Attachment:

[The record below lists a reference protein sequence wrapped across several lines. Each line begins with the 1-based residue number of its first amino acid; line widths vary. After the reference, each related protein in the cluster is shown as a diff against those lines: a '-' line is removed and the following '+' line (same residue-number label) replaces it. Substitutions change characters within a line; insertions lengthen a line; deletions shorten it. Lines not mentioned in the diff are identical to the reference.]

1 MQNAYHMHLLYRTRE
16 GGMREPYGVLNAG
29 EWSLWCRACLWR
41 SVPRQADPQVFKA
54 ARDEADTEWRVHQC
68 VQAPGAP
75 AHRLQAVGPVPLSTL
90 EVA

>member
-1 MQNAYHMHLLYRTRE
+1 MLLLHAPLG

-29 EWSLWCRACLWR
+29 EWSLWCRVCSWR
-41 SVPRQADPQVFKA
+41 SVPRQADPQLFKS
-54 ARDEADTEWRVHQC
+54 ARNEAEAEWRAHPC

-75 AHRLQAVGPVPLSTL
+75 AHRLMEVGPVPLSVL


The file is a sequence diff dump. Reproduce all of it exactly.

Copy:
[The record below lists a reference protein sequence wrapped across several lines. Each line begins with the 1-based residue number of its first amino acid; line widths vary. After the reference, each related protein in the cluster is shown as a diff against those lines: a '-' line is removed and the following '+' line (same residue-number label) replaces it. Substitutions change characters within a line; insertions lengthen a line; deletions shorten it. Lines not mentioned in the diff are identical to the reference.]

1 MQNAYHMHLLYRTRE
16 GGMREPYGVLNAG
29 EWSLWCRACLWR
41 SVPRQADPQVFKA
54 ARDEADTEWRVHQC
68 VQAPGAP
75 AHRLQAVGPVPLSTL
90 EVA

>member
-1 MQNAYHMHLLYRTRE
+1 MLLLHAPLG

-29 EWSLWCRACLWR
+29 EWSLWCRVCSWR
-41 SVPRQADPQVFKA
+41 SVPRQADPQLFKS
-54 ARDEADTEWRVHQC
+54 ARNEAEAEWRAHPC

-75 AHRLQAVGPVPLSTL
+75 AHRLMEVGPVPLSVL